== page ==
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Initializing static fields (data members)

Non-static fields are initialized by constructors. What about static fields? There are two basic mechanisms for initializing them. The first is to give an initializing expression at the point at which the declaration takes place. E.g. the "= 0" in:
 private static int counter = 0;
But that doesn't work when there is code that needs to be executed, not just a simple expression. For this, we can add static initialization blocks or, more simply, we can add a static method and call it as the initializer expression, e.g.:
private static int[] squares = initSquares(10);

private static int[] initSquares(int n)
  int[] A = new int[n];
  for(int i = 1; i <= n; i++)
    A[i] = i*i;

The "final" modifier

In addition to public/private/protected and static, Java has a modifier "final". It means different things depending on whether it is used with a class, method or field definition. Its meanings for classes and methods involves inheritance, which we haven't yet studied, but its meaning with fields is pretty straightforward. a field, whether static or not, that is declared "final" never changes after it is given its initial value. So you might say something like:
private static final PI = 3.14159;

Java style

Java's API is a huge part of any Java program you write, and it follows a very strict set of conventions. Therefore, since we don't want two different sets of conventions running around, we always follow the same conventions in our code. The basics are:
  1. Class names begin with an upper-case letter and otherwise follow "Camel Case" — separate words are squished together, but each new word starts with a captial letter. E.g. TimeOfDay.
  2. Method and non-final field names begin with a lower-case letter and otherwise follow Camel Case. E.g. growBy.
  3. Constants (e.g. fields declared "final") are all upper-case.
  4. Comments should precede every method and every class definition, at a minimum. Java has a unique way of including comments for methods/classes that you should follow. It is not with the // characters:
     * This class does X, Y, and Z
     * You should use it!
    public static class Commenter {
         * This method makes no sense, but the comments are great.
        public String toString() {
           return "hellooooo";
         * This method adds two numbers.
        public int add(int num1, int num2) {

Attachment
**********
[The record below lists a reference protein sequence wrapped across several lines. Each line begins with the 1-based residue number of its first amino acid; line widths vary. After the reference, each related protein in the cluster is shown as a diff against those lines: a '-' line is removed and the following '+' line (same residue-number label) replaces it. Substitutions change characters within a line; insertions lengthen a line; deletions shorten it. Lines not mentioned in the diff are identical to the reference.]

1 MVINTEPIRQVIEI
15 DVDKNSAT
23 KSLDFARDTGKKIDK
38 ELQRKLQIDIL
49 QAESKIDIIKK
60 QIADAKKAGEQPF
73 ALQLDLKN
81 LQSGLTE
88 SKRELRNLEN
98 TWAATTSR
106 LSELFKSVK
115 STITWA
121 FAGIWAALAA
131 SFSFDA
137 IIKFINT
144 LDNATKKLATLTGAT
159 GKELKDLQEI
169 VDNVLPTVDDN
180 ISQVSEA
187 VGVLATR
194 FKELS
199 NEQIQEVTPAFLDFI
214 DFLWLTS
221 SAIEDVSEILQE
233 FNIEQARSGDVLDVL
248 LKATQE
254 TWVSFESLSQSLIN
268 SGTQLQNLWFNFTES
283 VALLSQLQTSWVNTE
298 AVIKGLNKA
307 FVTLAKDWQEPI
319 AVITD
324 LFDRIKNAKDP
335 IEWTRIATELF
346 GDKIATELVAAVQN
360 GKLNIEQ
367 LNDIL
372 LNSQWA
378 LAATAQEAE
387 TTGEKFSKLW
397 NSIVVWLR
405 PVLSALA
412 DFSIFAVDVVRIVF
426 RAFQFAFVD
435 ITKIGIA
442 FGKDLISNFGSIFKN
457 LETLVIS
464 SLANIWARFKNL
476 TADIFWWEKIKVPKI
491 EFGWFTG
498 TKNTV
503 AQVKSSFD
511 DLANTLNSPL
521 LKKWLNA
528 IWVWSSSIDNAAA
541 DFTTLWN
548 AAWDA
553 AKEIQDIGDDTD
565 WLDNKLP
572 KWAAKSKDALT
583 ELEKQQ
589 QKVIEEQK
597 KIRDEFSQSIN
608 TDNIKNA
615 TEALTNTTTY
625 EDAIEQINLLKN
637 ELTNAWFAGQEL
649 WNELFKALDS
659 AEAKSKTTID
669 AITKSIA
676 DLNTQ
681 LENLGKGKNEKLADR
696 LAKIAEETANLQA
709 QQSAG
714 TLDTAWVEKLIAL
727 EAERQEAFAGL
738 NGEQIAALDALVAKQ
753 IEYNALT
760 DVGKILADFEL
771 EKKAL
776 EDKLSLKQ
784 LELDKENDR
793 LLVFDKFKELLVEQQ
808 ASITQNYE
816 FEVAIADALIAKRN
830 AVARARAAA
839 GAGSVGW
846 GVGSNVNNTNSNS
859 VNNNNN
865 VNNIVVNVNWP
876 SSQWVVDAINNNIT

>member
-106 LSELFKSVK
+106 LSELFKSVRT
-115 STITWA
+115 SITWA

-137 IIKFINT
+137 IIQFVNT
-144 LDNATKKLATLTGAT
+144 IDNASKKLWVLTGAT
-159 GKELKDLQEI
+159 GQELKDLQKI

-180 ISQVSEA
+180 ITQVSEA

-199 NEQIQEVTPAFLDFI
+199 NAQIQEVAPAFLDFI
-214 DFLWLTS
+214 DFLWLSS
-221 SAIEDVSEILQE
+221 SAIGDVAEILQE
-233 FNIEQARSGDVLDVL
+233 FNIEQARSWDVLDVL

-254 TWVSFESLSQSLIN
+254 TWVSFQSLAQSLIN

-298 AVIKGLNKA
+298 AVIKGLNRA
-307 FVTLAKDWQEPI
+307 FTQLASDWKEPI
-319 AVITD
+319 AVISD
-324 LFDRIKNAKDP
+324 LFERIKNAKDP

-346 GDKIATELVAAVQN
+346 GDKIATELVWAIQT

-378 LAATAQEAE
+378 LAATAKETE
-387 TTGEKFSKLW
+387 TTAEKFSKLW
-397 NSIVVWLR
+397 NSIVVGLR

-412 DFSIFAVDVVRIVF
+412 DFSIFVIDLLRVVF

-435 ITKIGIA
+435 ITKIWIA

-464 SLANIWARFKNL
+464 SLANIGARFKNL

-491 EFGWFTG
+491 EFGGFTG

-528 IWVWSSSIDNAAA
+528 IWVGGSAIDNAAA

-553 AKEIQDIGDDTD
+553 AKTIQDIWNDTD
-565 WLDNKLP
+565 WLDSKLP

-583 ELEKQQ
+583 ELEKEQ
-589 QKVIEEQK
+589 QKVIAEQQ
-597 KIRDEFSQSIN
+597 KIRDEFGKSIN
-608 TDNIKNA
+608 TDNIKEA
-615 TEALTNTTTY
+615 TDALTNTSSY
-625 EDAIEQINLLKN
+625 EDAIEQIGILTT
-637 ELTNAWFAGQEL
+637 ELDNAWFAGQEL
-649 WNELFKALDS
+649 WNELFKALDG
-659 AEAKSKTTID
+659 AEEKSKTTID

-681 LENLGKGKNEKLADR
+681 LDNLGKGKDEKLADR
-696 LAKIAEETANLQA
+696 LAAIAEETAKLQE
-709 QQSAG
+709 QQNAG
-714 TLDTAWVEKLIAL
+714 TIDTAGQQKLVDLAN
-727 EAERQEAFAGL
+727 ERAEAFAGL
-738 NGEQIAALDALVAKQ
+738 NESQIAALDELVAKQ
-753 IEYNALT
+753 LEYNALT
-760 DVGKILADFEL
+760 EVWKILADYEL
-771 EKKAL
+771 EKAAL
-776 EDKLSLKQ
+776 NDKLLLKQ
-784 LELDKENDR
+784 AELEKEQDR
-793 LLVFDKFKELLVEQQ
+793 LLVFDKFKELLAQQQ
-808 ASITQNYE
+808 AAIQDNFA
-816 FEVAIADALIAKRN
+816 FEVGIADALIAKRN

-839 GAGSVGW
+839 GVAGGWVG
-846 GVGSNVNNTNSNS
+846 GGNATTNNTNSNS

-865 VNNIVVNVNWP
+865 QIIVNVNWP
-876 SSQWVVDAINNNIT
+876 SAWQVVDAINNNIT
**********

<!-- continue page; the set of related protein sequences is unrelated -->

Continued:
return num1+num2;

Java's printf

Sometimes System.out.println( ) is painful to use. The PrintStream (which is what System.out is) also has "printf", which behaves similarly from C's printf. So for example:
public class Ex1
  public static void main(String[] args)
    double x = 0.2373451, y = 1.8021234;
    System.out.printf("%1.3f divided by %1.3f is %1.5f\n",x,y,x/y);
produces the following output when run
~/$ java Ex1
0.237 divided by 1.802 is 0.13170
See the documentation for more details.

Primitive wrapper classes

Java distinguishes between primitive types and objects primarily for performance reasons. It complicates things, though. Moreover, you sometimes want a double or an int to behave like an object — for example when you'd like to dinstinguish between the absence of a value (null) as opposed to a zero value (0 or 0.0). Java ha class version of the primitive types, called Primitive wrapper classes. They are class Integer, Double, Character, Byte and Boolean. Objects of these types are immutable (like strings, they cannot be changed). Here's an example where the Integer class is used so that null can signal the absence of a value.
import java.util.*;

public class Ex2
  public static void main(String[] args)
    Scanner sc = new Scanner(;
    Integer I = null;
    while(I == null)
      System.out.print("Enter an integer: ");
      if (!sc.hasNextInt())
	I = sc.nextInt();
    System.out.println("You entered " + I);
Here's a sample run:
~/$ java Ex2
Enter an integer: I = 23
Enter an integer: twenty
Enter an integer: help?
Enter an integer: 23
You entered 23